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Three More Banks Down for the Count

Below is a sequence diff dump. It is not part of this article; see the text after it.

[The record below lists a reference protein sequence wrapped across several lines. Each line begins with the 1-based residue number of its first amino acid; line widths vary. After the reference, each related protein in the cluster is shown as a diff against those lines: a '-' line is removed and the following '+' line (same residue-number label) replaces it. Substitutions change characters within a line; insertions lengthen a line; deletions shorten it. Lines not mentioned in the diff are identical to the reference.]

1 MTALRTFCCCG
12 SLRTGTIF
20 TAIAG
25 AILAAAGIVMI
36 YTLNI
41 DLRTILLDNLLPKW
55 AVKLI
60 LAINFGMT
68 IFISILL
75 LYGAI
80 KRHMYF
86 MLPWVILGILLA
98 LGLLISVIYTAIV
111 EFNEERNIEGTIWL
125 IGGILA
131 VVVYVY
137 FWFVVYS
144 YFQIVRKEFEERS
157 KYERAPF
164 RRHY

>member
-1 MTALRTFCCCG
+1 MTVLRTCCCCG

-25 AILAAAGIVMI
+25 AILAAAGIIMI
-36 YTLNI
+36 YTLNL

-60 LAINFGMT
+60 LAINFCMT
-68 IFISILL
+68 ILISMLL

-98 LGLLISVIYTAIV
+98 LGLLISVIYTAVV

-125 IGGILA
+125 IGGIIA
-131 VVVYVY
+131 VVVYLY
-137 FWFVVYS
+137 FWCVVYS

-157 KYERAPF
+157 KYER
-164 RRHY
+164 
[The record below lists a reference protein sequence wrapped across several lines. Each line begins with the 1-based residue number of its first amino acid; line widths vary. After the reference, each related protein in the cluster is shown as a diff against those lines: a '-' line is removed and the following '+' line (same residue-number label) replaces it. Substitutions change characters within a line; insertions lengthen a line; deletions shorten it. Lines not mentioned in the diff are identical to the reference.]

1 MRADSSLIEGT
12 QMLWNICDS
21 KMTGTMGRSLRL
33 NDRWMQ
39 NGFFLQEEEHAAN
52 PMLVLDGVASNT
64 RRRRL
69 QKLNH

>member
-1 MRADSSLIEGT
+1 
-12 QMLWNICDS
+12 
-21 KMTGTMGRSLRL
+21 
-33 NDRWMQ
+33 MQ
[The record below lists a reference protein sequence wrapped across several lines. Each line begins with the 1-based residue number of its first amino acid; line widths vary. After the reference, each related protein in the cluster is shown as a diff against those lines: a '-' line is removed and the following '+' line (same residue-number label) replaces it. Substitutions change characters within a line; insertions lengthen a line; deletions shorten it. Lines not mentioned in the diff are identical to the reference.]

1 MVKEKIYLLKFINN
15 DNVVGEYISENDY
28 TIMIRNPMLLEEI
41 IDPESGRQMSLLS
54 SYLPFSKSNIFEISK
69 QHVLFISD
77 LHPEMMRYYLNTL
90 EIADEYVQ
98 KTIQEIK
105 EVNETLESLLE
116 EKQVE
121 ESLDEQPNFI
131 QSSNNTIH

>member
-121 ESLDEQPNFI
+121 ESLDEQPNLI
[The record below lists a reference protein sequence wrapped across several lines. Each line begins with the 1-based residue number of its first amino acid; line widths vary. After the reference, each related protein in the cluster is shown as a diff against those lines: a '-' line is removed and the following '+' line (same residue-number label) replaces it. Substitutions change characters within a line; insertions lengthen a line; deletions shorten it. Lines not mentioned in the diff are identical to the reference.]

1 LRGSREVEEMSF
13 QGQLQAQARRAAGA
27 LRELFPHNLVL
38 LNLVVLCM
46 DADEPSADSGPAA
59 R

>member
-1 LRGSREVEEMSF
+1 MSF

Three more banks closed Friday, bringing the total number of banks closed in 2008 thus far to twenty, according to reports by the Federal Deposit Insurance Corp. Ringing in at number eighteen, the FDIC approved Friday the payout of the insured deposits of FirstCity Bank. The Stockbridge, Georgia bank was closed by the Georgia Department of Banking and Finance, which appointed the FDIC as receiver. The FDIC will provide payment to insured depositors by mailing checks for their insured funds on Monday, the FDIC said. Direct deposits from the federal government, such as Social Security and Veterans' payments, will be transferred to SunTrust Bank. As of March 18, 2009, FirstCity had total assets of $297 million and total deposits of $278 million. At the time of closing, the bank had approximately $778,000 in deposits that exceeded the insurance limits; although, the estimate is likely to change once the FDIC obtains additional information from customers. The FDIC estimates the cost of the failure to its Deposit Insurance Fund to be approximately $100 million. Paola, Kansas-based Teambank, was also closed Friday. The Office of the Comptroller of the Currency shut down the bank and appointed the FDIC as receiver. The FDIC then entered into a purchase and assumption agreement with Great Southern Bank, out of Springfield, Missouri, to assume all of the deposits of Teambank. The 17 offices of Teambank reopened as branches of Great Southern Bank Saturday. As of year-end 2008, Teambank had total assets of $669.8 million and total deposits of $492.8 million. Great Southern will assume $474 million in deposits and the FDIC will pay out $18.8 million directly to the broker. In addition to assuming all of the deposits of the failed bank, Great Southern Bank agreed to purchase approximately $656.5 million in assets at a discount of $100 million, and pay a 1 percent premium on deposits. The FDIC will retain the remaining assets for later disposition. The FDIC and Great Southern Bank entered into a loss-share transaction, in which the FDIC will share 80/20 percent in the losses with Great Southern Bank on approximately $450 million in assets covered under the agreement. The FDIC estimates that the cost to the Deposit Insurance Fund will be $98 million. Teambank was affiliated with Colorado National Bank, Colorado Springs, which was also closed Friday by the Office of the Comptroller of the Currency and handed over to the FDIC. The FDIC entered into an agreement with Amarillo, Texas-based Herring Bank, to assume all of Colorado National's deposits. The four offices of Colorado National reopened as branches of Herring Bank on Saturday. Colorado National had total assets of $123.5 million and total deposits of $82.7 million at the end of 2008. Herring Bank has agreed to purchase approximately $117.3 million in assets at a discount of $4.2 million, and pay a discount of 1.27 percent on deposits. The FDIC will retain the remaining assets for later bestowal. The FDIC and Herring Bank also entered into a loss-share transaction on approximately $62 million in assets covered under the agreement. The loss-sharing arrangement is projected to maximize returns on the covered assets and minimize disruptions for loan customers. The FDIC is likely to take a $9 million dollar hit on Herring's closing. Write to Kelly Curran at kelly.curran@housingwire.com. Disclosure: The author held no relevant investment positions when this story was published. Indirect holdings may exist via mutual fund investments. HW reporters and writers follow a strict disclosure policy, the first in the mortgage trade.

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